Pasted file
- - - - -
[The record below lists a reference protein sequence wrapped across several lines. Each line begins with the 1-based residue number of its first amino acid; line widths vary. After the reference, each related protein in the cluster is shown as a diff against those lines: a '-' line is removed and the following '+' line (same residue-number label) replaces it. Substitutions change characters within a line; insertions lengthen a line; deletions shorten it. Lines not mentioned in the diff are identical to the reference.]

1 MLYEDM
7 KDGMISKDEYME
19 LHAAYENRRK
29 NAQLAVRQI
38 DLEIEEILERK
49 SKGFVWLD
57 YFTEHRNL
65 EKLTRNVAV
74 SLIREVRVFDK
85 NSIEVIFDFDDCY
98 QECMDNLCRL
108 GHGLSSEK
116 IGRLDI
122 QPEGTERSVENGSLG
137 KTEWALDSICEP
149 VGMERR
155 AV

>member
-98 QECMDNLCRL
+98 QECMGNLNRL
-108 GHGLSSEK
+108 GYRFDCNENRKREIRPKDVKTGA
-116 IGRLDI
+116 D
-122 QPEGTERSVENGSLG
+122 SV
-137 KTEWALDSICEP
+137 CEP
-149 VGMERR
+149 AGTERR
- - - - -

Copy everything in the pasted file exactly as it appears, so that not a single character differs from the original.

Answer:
[The record below lists a reference protein sequence wrapped across several lines. Each line begins with the 1-based residue number of its first amino acid; line widths vary. After the reference, each related protein in the cluster is shown as a diff against those lines: a '-' line is removed and the following '+' line (same residue-number label) replaces it. Substitutions change characters within a line; insertions lengthen a line; deletions shorten it. Lines not mentioned in the diff are identical to the reference.]

1 MLYEDM
7 KDGMISKDEYME
19 LHAAYENRRK
29 NAQLAVRQI
38 DLEIEEILERK
49 SKGFVWLD
57 YFTEHRNL
65 EKLTRNVAV
74 SLIREVRVFDK
85 NSIEVIFDFDDCY
98 QECMDNLCRL
108 GHGLSSEK
116 IGRLDI
122 QPEGTERSVENGSLG
137 KTEWALDSICEP
149 VGMERR
155 AV

>member
-98 QECMDNLCRL
+98 QECMGNLNRL
-108 GHGLSSEK
+108 GYRFDCNENRKREIRPKDVKTGA
-116 IGRLDI
+116 D
-122 QPEGTERSVENGSLG
+122 SV
-137 KTEWALDSICEP
+137 CEP
-149 VGMERR
+149 AGTERR